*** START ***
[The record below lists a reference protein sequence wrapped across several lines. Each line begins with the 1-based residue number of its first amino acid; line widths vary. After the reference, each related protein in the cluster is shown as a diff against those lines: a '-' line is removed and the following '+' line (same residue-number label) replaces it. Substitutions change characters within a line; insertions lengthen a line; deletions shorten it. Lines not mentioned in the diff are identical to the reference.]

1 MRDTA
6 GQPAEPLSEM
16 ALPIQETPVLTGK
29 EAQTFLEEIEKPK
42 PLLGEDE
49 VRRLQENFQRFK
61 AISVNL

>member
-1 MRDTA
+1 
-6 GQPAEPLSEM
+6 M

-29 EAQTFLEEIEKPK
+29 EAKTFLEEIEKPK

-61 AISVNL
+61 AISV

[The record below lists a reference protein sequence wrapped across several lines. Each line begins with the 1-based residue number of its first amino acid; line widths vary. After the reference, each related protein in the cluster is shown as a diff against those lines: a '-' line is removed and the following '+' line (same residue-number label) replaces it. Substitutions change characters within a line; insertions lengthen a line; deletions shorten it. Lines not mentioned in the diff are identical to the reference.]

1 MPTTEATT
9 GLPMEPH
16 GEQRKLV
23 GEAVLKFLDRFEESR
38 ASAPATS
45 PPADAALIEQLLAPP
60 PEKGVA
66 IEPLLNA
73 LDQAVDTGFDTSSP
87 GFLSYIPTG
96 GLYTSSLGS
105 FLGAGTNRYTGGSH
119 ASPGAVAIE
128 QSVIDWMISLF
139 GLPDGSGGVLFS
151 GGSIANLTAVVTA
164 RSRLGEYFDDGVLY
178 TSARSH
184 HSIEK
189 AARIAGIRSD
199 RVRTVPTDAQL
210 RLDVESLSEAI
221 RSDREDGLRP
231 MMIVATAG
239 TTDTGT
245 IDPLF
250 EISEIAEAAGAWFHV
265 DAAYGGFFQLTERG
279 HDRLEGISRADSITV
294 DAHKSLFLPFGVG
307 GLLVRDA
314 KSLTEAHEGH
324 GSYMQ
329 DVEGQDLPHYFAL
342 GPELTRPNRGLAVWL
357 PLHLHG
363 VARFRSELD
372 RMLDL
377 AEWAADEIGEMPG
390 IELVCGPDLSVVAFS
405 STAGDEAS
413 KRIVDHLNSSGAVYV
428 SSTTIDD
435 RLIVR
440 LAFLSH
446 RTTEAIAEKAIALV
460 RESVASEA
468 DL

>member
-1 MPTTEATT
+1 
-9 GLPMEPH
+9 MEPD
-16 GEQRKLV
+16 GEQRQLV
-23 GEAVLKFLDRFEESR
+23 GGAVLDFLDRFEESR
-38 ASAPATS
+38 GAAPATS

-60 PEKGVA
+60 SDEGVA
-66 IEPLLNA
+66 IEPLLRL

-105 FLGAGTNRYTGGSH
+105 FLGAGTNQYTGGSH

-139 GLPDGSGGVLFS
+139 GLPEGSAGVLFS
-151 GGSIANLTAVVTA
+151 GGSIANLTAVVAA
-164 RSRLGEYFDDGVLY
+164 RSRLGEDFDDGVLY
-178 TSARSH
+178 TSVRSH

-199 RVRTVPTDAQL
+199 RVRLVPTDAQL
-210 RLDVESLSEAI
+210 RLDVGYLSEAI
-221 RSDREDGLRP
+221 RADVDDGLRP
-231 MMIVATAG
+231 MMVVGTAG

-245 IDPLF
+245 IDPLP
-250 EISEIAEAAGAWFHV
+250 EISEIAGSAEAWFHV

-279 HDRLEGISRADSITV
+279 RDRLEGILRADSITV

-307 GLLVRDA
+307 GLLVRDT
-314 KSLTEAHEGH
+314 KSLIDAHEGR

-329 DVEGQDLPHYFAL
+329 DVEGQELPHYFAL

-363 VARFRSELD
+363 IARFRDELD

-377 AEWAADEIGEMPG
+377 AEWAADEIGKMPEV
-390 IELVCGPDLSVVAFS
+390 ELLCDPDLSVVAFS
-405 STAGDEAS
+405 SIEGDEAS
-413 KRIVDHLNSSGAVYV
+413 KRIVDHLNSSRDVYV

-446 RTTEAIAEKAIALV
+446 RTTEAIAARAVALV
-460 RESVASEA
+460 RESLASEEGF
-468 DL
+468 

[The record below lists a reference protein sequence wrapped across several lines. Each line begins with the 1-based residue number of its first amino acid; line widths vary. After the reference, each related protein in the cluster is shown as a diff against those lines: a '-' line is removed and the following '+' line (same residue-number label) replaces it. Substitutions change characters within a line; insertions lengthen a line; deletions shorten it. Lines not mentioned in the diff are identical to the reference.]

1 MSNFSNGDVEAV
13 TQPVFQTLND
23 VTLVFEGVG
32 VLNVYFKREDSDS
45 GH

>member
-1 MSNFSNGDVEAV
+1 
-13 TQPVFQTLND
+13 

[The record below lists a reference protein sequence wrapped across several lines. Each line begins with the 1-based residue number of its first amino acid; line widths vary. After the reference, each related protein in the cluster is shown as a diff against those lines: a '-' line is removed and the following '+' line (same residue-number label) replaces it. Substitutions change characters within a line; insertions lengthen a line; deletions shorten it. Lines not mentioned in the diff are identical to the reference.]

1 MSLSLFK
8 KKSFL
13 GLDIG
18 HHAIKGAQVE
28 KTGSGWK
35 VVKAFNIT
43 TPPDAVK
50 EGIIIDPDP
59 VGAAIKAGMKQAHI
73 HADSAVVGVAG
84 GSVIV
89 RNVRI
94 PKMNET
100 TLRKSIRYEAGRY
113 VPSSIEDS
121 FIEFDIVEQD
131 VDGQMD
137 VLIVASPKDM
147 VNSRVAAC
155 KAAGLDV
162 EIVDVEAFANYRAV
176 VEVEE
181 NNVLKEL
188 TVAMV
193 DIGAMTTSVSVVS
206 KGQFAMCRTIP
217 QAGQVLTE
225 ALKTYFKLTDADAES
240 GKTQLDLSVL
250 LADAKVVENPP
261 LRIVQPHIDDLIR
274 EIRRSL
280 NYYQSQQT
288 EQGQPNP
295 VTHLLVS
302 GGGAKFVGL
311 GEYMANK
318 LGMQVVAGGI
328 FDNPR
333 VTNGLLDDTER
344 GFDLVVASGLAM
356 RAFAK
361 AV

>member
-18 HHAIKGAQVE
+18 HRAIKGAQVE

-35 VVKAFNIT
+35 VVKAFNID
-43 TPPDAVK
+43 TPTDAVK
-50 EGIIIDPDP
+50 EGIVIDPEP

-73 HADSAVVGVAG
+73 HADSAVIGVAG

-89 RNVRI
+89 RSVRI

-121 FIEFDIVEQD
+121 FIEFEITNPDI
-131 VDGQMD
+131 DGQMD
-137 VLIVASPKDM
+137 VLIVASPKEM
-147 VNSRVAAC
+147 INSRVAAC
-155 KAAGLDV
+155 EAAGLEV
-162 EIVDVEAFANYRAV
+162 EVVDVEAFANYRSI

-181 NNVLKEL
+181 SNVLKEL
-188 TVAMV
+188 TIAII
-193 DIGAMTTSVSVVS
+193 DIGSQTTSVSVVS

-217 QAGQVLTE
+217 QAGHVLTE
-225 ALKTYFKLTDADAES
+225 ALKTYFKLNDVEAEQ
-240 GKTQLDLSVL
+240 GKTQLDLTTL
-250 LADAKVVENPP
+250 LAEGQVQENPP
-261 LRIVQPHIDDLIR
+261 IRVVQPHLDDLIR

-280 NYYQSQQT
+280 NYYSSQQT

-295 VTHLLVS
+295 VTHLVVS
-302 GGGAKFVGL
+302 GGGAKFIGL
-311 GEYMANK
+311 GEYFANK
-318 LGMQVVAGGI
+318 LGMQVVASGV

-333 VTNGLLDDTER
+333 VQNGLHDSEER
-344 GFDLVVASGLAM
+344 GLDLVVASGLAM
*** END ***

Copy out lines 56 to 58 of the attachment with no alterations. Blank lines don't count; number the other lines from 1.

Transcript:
372 RMLDL
377 AEWAADEIGEMPG
390 IELVCGPDLSVVAFS